For master students
For the first time in Germany: Uni Hamburg offers yoga studies
In the master’s program “Languages and Cultures of India and Tibet” at the University of Hamburg, students can choose yoga studies for the first time starting in the winter semester. What she expects? Lots of texts – and intercultural exchange.
With the beginning of the new winter semester, students in Germany can choose yoga studies in the Master’s for the first time. The University Hamburg is the fourth university in the world to include the subject in its offerings. Similar courses have so far existed in California, Venice and London. Corinna Lhoir, lecturer and doctoral student, did her master’s degree in the British capital. “After my training as a yoga teacher, I wished I could get more well-founded information,” says the 53-year-old. The spiritual is conveyed without the background, without the corresponding texts. You lacked the scientific basis.
Yoga studies focus on text work
At the same time, Professor Michael Zimmermann, a Buddhist scholar at the University of Hamburg, observed a groundbreaking development: 16 years ago, it was mainly Buddhists who attended his Sanskrit courses to learn the ancient Indian language. In the meantime, his students are almost exclusively interested in yoga. “You could really see the emergence of a trend there,” he says. “And a university also has a duty to incorporate these social trends.” Together, the two created the scientific focus on yoga studies. The new subject is integrated into the department at the Africa-Asia-Institute India and Tibet.
The four Master’s semesters are mainly about language and texts. It is a theoretical study. “What you don’t learn is how to align asanas correctly,” Corrina Lhoir points out. “The focus is on the philological, i.e. the linguistic.” The students learn how to work with old texts, what needs to be considered when translating and how to deal with manuscripts. All important yoga texts were written almost exclusively in Sanskrit. “We read these in the original,” says the doctoral student. In addition to the yoga texts, the students should also read literature from the Indian philosophies and Buddhism. After all, Buddhism is “an important root of yoga, where you can discover many parallels”.
“Yoga cannot be understood without India”
Therefore, solid language skills are the basic requirement for specializing in the field. “We require a basic knowledge of Sanskrit. People studying the master’s degree must be able to read the texts,” explains Corinna Lhoir. This level usually corresponds to two years of Sanskrit studies or 20 ECTS points. A bachelor’s degree in the languages and cultures of India and Tibet would also be helpful. “Yoga developed over centuries in the Indian cultural area and was shaped by the language, the way of thinking, the culture,” Michael Zimmermann lists. Therefore, one can only understand the basic principles of yoga if one understands the Indian subcontinent.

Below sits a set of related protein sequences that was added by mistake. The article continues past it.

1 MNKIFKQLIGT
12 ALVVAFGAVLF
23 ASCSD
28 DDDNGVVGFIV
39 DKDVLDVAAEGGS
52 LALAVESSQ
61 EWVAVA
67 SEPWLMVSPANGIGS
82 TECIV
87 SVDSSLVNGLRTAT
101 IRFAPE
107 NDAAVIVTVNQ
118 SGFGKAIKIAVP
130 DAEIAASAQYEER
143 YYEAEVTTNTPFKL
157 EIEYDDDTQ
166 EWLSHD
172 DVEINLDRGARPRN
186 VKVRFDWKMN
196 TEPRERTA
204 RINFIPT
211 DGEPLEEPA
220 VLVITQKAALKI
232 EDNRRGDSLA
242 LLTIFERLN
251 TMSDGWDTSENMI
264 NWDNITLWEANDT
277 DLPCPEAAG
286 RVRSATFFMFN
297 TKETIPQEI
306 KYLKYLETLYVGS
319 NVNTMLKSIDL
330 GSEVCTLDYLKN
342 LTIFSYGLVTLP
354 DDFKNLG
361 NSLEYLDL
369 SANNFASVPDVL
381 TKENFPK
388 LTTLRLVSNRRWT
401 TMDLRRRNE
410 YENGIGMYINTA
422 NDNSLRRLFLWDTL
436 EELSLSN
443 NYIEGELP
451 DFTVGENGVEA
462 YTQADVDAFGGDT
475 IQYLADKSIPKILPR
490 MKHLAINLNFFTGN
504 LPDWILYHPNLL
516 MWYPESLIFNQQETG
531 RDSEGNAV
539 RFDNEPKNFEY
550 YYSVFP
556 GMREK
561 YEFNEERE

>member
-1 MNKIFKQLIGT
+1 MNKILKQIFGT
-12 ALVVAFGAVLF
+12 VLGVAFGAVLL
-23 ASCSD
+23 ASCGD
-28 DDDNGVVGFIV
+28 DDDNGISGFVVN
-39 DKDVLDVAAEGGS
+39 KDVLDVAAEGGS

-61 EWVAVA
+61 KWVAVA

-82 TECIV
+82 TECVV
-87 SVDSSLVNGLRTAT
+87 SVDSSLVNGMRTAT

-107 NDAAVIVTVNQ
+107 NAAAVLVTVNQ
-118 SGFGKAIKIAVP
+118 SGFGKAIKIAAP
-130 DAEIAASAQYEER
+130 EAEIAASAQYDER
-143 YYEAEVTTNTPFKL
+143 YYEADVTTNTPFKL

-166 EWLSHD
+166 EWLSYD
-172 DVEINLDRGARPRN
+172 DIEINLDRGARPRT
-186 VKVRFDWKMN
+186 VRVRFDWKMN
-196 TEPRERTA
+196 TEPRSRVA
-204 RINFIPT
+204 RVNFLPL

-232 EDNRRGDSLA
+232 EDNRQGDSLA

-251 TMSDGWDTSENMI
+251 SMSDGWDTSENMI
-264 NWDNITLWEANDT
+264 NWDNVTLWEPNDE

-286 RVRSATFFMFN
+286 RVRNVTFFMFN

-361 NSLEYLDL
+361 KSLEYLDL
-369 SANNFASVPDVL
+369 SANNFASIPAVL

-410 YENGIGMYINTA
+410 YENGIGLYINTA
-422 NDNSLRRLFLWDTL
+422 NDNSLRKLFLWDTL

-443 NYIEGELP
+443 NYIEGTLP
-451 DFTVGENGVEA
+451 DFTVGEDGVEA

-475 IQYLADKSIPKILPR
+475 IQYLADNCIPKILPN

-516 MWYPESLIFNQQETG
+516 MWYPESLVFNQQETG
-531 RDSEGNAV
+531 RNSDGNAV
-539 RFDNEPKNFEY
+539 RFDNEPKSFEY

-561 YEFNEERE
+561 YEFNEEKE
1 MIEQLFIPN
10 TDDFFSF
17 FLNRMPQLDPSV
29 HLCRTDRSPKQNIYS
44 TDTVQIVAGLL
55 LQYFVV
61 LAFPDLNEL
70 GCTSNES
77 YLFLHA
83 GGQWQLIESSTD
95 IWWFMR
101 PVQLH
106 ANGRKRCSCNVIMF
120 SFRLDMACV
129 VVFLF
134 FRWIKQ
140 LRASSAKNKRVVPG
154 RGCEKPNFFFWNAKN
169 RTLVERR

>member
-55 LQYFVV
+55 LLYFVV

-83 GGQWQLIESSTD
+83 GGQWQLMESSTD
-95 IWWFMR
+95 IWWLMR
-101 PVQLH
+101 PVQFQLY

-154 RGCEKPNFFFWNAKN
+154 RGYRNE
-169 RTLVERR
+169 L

An open mindset is important to both lecturers. “Yoga is not a static religion, but – like any other cultural phenomenon – has undergone developments,” says the scientist. The students should show a willingness to engage in these developments. “The course is suitable for people who enjoy working with yoga, may already have some practical experience and are now interested in the superstructure that goes beyond what you have learned in the yoga teacher training course,” adds Corinna Lhoir. The students should get to know the source so that they can look up what is really in the yoga texts and understand the connection with the social developments of the time.
Bring enlightenment to the yoga scene
Corinna Lhoir wishes to bring enlightenment to the yoga scene in the long term, “to pull yoga out of the esoteric shabby corner”. It wants to spread information and knowledge that can be relied on factually. “Yoga likes to be watered down,” she regrets. In the end, the students should be able to distinguish: what is really behind the yoga philosophy of the ancient scriptures? And what is just interpretation of a few people who want to make money with it? “We don’t want to tell the students how to practice yoga or what they should believe,” emphasizes the 53-year-old. That Center for Yoga Studies see themselves as a scientific mediator who wants to provide the background knowledge through a neutral approach.
“An essential part of the course is dealing with the religious, especially with regard to Buddhism. But we always argue based on facts and with tolerance in the discussions,” explains Corinna Lhoir. “We are open to everything, but we agree on the scientific approach.” As long as you meet the requirements, the course is actually open to people all over the world. The Master is taught in English and can be studied entirely online.
The exchange, the doctoral student believes, will have the greatest learning effect. “We will discuss a lot and learn from each other,” she predicts. Traditionally, there is a high proportion of international students in the courses in India and Tibet, reports Michael Zimmermann. Therefore, the yoga studies are not just a purely linguistic study. “Due to the high level of internationality, you learn cultural tolerance and cultural sensitivity when dealing with other nations or religions.”